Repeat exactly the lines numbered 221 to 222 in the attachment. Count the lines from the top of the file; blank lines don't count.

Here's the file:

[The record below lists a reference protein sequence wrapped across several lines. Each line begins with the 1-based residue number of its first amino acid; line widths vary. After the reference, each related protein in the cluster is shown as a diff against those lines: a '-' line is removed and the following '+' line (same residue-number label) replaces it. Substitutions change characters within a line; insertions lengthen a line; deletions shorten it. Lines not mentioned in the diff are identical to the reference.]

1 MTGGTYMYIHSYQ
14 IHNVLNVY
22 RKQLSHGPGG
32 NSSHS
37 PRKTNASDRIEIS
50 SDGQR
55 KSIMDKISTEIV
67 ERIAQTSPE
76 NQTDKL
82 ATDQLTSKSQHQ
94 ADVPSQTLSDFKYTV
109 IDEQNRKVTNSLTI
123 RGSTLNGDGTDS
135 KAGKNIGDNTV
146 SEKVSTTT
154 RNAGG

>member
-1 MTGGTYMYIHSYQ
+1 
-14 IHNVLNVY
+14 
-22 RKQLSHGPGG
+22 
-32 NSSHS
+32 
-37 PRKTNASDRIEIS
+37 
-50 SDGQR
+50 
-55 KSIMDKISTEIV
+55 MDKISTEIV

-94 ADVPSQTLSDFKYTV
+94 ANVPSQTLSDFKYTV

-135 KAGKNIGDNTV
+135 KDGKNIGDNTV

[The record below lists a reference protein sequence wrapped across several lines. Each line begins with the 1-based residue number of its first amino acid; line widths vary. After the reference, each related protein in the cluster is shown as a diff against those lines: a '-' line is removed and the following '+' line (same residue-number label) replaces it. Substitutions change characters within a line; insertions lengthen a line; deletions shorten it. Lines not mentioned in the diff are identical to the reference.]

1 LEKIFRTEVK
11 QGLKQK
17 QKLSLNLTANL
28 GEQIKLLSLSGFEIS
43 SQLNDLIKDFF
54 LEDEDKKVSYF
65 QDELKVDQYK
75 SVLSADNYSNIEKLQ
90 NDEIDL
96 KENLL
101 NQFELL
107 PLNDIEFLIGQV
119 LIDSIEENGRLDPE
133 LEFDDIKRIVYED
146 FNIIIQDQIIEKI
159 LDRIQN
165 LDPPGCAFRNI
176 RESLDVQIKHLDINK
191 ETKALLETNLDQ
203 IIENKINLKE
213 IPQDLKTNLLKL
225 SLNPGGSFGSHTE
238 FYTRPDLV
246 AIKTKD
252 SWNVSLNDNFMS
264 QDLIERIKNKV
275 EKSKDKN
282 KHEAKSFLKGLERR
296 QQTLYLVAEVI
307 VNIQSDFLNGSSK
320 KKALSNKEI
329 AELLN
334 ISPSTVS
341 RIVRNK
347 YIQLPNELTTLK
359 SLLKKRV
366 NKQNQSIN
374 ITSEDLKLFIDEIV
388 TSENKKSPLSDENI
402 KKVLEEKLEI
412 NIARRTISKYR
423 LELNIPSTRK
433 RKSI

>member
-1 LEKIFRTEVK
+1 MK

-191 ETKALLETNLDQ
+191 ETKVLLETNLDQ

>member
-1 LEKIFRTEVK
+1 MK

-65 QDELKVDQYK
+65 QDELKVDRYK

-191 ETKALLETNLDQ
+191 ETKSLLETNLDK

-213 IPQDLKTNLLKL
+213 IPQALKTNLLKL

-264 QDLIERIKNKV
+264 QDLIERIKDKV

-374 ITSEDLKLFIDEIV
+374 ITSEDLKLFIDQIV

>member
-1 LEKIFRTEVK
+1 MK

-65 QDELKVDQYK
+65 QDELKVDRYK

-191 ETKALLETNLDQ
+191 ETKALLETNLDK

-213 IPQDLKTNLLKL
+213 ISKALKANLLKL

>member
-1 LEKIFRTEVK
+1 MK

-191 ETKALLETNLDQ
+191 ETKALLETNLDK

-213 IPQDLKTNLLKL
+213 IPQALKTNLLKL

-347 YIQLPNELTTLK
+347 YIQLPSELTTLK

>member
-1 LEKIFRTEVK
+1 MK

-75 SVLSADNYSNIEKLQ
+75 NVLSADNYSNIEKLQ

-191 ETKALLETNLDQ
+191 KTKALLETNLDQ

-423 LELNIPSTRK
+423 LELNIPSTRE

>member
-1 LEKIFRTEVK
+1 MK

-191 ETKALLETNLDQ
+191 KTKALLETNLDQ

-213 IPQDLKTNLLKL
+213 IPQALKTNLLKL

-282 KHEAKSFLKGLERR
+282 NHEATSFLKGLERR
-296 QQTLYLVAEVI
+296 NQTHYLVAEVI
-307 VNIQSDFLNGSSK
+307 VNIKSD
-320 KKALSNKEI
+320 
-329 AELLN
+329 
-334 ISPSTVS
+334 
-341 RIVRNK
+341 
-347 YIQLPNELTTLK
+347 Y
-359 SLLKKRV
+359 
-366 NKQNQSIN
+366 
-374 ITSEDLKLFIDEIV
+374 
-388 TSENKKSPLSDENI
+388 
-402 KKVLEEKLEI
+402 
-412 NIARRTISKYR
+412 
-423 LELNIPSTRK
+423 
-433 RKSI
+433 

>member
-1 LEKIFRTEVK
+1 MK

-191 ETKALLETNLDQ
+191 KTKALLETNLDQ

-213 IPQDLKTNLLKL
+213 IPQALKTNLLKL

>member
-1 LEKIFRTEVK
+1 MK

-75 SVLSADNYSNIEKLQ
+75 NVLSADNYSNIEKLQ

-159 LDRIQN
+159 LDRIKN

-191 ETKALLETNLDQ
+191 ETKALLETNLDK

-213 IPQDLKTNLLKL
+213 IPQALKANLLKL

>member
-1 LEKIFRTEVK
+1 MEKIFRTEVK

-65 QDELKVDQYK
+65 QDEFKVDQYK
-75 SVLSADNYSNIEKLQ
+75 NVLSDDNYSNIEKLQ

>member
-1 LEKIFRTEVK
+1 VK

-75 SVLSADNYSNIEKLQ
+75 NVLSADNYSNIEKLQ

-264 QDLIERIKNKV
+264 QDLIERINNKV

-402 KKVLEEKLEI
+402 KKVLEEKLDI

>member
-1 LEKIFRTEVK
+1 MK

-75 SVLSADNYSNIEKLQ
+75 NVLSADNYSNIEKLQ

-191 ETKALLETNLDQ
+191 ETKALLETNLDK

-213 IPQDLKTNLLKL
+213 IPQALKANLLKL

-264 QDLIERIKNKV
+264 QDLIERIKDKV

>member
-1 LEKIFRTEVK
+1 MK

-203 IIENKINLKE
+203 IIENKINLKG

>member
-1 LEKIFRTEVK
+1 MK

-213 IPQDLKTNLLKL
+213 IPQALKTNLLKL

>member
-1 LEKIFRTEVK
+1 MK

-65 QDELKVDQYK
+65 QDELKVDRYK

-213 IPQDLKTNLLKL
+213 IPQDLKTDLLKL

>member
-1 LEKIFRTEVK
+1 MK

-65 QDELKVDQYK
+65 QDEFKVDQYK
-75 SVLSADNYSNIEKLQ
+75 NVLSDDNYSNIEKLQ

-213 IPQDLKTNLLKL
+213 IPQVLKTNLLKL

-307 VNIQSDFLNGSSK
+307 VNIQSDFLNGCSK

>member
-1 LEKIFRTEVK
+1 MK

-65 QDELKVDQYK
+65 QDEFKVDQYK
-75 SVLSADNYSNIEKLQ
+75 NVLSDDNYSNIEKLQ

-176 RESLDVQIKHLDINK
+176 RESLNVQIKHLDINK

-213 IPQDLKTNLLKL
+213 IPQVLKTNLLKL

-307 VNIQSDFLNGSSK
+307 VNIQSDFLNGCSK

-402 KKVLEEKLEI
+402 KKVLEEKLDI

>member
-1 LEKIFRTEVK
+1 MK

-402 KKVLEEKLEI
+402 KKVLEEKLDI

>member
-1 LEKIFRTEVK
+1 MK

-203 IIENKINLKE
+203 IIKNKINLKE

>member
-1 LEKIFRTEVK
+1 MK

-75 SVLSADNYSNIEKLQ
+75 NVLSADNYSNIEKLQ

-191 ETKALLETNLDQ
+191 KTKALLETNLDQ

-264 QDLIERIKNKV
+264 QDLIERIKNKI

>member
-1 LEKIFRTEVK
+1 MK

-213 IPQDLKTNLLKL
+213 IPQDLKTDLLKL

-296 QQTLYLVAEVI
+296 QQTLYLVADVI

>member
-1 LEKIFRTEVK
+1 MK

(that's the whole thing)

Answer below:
-1 LEKIFRTEVK
+1 MK